'The Velvet Underground' Captures the Essence of Its Subject Through Its Filmmaking

To make a documentary, there should be more to it than merely retelling the past and depending on the charm and interesting tales of your talking heads. Films like Edgar Wright's The Sparks Brothers show that documentaries can be just as creative as fiction when they're done effectively.

Music documentary The Velvet Underground by Todd Haynes emphasizes the value of innovation when it comes to capturing the spirit of its subject matter. When it comes to the presentation of the groundbreaking band, the documentary takes care to honor their avant-garde flare by using split screen graphics, Andy Warhol pictures, and cutting-edge editing techniques to tell the tale of the band while also portraying their sense of style. With a camera and an editing suite, director Todd Haynes obviously intended to replicate what the Velvets were doing as Lou Reed explains in the documentary. The Velvets, like Kerouac, Burroughs, and Hubert Selby Jr., were pioneers in avant-garde music with drums and guitar.

The audience doesn't have to wait long to understand where they are after hearing the dissonant guitar over a Baudelaire quotation, staccato editing that sounds like a scratched record cutting between bits of a song, and the long-held Warhol photo of Lou Reed. The audience is quickly immersed in the band's frenetic energy because to Haynes' ability to put them right in the middle of it. Furthermore, the usage of Reed's profile on split screen with an abbreviated tale of Reed's childhood to begin the video not only lends a Velvet Underground and Warhol-esque visual flare to the documentary, but also makes it seem immensely more intimate and heartbreaking. When Reed sees the photographs next to him, he begins to reflect and open up, despite the fact that he was tragically killed in a car accident. The juxtaposition of youthful John Cale (a fellow founding member of the band) next to Reed's gaunt and somewhat lanky-haired image emphasizes the band's obviously distinct and unusual beginnings.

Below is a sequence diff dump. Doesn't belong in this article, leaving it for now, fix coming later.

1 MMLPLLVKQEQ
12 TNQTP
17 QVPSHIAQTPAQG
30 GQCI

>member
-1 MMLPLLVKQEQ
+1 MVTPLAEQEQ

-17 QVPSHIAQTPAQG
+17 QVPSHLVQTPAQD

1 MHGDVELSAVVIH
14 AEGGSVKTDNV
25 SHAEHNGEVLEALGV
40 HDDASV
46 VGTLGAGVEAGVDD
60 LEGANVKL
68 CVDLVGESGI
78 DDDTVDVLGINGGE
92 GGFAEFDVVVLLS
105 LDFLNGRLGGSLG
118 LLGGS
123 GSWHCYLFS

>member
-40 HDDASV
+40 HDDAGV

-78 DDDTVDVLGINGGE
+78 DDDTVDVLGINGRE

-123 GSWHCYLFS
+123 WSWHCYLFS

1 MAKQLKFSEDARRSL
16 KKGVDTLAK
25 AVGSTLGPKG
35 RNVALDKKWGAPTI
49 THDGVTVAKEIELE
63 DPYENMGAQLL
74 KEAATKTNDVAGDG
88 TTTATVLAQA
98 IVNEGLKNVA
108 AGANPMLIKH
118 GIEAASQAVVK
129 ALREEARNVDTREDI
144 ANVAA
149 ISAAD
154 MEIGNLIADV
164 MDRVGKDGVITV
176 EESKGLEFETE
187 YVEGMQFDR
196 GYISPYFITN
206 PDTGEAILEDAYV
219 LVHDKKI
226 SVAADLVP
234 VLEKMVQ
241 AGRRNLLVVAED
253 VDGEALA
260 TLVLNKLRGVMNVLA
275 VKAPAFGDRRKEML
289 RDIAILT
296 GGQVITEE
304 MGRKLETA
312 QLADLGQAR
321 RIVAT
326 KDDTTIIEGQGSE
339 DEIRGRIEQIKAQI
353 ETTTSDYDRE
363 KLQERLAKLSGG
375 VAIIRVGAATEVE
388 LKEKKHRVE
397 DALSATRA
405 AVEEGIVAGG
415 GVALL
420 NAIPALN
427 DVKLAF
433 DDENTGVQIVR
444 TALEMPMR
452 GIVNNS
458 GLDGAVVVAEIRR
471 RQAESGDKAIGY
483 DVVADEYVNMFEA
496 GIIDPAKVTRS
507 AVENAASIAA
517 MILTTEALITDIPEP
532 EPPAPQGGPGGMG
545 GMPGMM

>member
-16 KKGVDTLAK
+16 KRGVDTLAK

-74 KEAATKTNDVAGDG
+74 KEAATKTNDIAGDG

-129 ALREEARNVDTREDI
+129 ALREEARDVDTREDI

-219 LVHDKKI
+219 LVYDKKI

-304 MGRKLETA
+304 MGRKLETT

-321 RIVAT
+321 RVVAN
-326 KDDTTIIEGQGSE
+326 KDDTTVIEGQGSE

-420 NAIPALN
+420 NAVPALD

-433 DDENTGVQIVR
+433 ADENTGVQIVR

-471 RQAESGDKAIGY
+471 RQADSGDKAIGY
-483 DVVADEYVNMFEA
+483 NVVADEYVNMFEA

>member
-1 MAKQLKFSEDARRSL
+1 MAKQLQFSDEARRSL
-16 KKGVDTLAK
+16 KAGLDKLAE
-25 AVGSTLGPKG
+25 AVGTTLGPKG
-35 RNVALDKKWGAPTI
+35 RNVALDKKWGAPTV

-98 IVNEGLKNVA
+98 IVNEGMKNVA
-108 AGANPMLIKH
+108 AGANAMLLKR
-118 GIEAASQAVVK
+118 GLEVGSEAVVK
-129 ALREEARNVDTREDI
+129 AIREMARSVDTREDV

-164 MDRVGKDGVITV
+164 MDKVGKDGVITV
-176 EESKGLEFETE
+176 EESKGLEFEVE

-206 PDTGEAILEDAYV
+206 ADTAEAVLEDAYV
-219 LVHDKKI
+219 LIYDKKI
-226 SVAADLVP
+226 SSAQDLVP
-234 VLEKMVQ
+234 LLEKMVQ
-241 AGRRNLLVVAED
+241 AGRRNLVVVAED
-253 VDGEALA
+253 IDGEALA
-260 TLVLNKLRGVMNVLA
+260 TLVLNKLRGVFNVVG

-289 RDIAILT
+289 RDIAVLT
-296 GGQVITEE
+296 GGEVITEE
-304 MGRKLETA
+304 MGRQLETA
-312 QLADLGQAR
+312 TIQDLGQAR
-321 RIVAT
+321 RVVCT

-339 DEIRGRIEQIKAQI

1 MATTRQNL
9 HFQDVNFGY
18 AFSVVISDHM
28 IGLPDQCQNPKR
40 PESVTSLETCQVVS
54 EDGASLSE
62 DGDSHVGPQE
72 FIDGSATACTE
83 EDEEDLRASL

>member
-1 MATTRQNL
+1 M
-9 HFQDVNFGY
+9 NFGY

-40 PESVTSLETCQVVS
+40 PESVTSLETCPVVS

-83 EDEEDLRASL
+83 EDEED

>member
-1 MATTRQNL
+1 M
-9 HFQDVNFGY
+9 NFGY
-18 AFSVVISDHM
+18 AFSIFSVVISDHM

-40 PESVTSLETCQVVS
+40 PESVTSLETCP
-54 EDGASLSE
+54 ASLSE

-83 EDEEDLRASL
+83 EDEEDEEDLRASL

Featured image is courtesy of Apple TV+.
In the video, the juxtapositions appear less forced than in other documentaries that seek to do the same, and frequently resemble the Surrealistic subconscious images that Cale was so interested in exploring musically. A broad range of archival material is used in these photos by Haynes, ranging from vintage advertising to snippets from Maya Deren's arthouse films, so that the eclecticism and vast range of inspirations that went into this band can be felt throughout the narrative. When you think of the best film of the year, The French Dispatch comes to mind. This is the documentary equivalent, with everything from stop-motion animation, different aspect ratios and negative coloration to the usage of overlay pictures being used.